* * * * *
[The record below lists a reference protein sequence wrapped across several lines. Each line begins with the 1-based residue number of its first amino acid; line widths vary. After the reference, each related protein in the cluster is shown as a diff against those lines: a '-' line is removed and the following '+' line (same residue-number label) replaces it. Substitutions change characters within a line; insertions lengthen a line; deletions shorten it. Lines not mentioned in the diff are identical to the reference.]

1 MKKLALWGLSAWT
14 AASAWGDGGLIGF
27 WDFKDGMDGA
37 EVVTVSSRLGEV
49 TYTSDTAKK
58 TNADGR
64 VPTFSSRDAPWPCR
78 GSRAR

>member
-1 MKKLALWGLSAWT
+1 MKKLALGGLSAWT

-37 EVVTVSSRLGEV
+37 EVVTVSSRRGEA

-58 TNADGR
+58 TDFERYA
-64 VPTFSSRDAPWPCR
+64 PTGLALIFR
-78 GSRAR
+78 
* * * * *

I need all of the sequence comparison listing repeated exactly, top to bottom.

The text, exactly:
[The record below lists a reference protein sequence wrapped across several lines. Each line begins with the 1-based residue number of its first amino acid; line widths vary. After the reference, each related protein in the cluster is shown as a diff against those lines: a '-' line is removed and the following '+' line (same residue-number label) replaces it. Substitutions change characters within a line; insertions lengthen a line; deletions shorten it. Lines not mentioned in the diff are identical to the reference.]

1 MKKLALWGLSAWT
14 AASAWGDGGLIGF
27 WDFKDGMDGA
37 EVVTVSSRLGEV
49 TYTSDTAKK
58 TNADGR
64 VPTFSSRDAPWPCR
78 GSRAR

>member
-1 MKKLALWGLSAWT
+1 MKKLALGGLSAWT

-37 EVVTVSSRLGEV
+37 EVVTVSSRRGEA

-58 TNADGR
+58 TDFERYA
-64 VPTFSSRDAPWPCR
+64 PTGLALIFR
-78 GSRAR
+78 